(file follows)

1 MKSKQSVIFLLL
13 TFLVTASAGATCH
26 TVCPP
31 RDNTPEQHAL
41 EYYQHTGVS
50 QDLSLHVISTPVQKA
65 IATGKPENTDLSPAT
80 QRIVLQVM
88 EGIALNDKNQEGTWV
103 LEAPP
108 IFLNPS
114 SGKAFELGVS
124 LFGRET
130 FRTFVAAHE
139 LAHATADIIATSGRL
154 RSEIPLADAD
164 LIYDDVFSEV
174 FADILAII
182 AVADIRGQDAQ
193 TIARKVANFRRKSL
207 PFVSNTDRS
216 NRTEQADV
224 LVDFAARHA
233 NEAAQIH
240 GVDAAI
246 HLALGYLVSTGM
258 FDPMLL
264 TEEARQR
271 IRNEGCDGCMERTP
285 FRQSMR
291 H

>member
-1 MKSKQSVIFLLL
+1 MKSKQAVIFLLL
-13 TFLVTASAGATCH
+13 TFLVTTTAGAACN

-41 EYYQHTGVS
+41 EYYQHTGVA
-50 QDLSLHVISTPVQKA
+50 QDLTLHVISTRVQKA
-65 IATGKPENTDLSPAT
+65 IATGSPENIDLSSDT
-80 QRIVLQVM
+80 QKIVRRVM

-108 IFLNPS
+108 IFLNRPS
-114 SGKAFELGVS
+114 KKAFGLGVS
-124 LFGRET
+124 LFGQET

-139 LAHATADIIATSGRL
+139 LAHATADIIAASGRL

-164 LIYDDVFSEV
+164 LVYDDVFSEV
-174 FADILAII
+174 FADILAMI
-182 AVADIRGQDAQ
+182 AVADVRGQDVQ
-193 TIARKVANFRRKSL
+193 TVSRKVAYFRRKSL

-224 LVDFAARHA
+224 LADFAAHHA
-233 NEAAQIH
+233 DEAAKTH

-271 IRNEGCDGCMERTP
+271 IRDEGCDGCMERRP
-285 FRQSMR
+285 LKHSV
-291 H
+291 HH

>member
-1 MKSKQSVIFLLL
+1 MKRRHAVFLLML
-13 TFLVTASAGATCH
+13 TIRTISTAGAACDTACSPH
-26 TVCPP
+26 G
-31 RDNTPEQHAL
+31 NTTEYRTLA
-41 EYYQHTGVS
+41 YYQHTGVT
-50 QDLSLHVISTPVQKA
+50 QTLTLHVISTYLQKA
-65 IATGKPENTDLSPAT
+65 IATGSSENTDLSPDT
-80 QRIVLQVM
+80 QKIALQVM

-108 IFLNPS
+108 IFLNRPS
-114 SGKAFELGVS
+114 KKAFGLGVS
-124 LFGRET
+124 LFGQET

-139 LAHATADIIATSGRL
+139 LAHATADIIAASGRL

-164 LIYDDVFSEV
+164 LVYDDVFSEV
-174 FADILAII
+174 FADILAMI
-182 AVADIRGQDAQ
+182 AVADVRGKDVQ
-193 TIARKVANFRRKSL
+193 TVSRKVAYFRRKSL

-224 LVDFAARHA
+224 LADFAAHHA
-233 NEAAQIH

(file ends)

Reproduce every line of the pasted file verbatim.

1 MKSKQSVIFLLL
13 TFLVTASAGATCH
26 TVCPP
31 RDNTPEQHAL
41 EYYQHTGVS
50 QDLSLHVISTPVQKA
65 IATGKPENTDLSPAT
80 QRIVLQVM
88 EGIALNDKNQEGTWV
103 LEAPP
108 IFLNPS
114 SGKAFELGVS
124 LFGRET
130 FRTFVAAHE
139 LAHATADIIATSGRL
154 RSEIPLADAD
164 LIYDDVFSEV
174 FADILAII
182 AVADIRGQDAQ
193 TIARKVANFRRKSL
207 PFVSNTDRS
216 NRTEQADV
224 LVDFAARHA
233 NEAAQIH
240 GVDAAI
246 HLALGYLVSTGM
258 FDPMLL
264 TEEARQR
271 IRNEGCDGCMERTP
285 FRQSMR
291 H

>member
-1 MKSKQSVIFLLL
+1 MKSKQAVIFLLL
-13 TFLVTASAGATCH
+13 TFLVTTTAGAACN

-41 EYYQHTGVS
+41 EYYQHTGVA
-50 QDLSLHVISTPVQKA
+50 QDLTLHVISTRVQKA
-65 IATGKPENTDLSPAT
+65 IATGSPENIDLSSDT
-80 QRIVLQVM
+80 QKIVRRVM

-108 IFLNPS
+108 IFLNRPS
-114 SGKAFELGVS
+114 KKAFGLGVS
-124 LFGRET
+124 LFGQET

-139 LAHATADIIATSGRL
+139 LAHATADIIAASGRL

-164 LIYDDVFSEV
+164 LVYDDVFSEV
-174 FADILAII
+174 FADILAMI
-182 AVADIRGQDAQ
+182 AVADVRGQDVQ
-193 TIARKVANFRRKSL
+193 TVSRKVAYFRRKSL

-224 LVDFAARHA
+224 LADFAAHHA
-233 NEAAQIH
+233 DEAAKTH

-271 IRNEGCDGCMERTP
+271 IRDEGCDGCMERRP
-285 FRQSMR
+285 LKHSV
-291 H
+291 HH

>member
-1 MKSKQSVIFLLL
+1 MKRRHAVFLLML
-13 TFLVTASAGATCH
+13 TIRTISTAGAACDTACSPH
-26 TVCPP
+26 G
-31 RDNTPEQHAL
+31 NTTEYRTLA
-41 EYYQHTGVS
+41 YYQHTGVT
-50 QDLSLHVISTPVQKA
+50 QTLTLHVISTYLQKA
-65 IATGKPENTDLSPAT
+65 IATGSSENTDLSPDT
-80 QRIVLQVM
+80 QKIALQVM

-108 IFLNPS
+108 IFLNRPS
-114 SGKAFELGVS
+114 KKAFGLGVS
-124 LFGRET
+124 LFGQET

-139 LAHATADIIATSGRL
+139 LAHATADIIAASGRL

-164 LIYDDVFSEV
+164 LVYDDVFSEV
-174 FADILAII
+174 FADILAMI
-182 AVADIRGQDAQ
+182 AVADVRGKDVQ
-193 TIARKVANFRRKSL
+193 TVSRKVAYFRRKSL

-224 LVDFAARHA
+224 LADFAAHHA
-233 NEAAQIH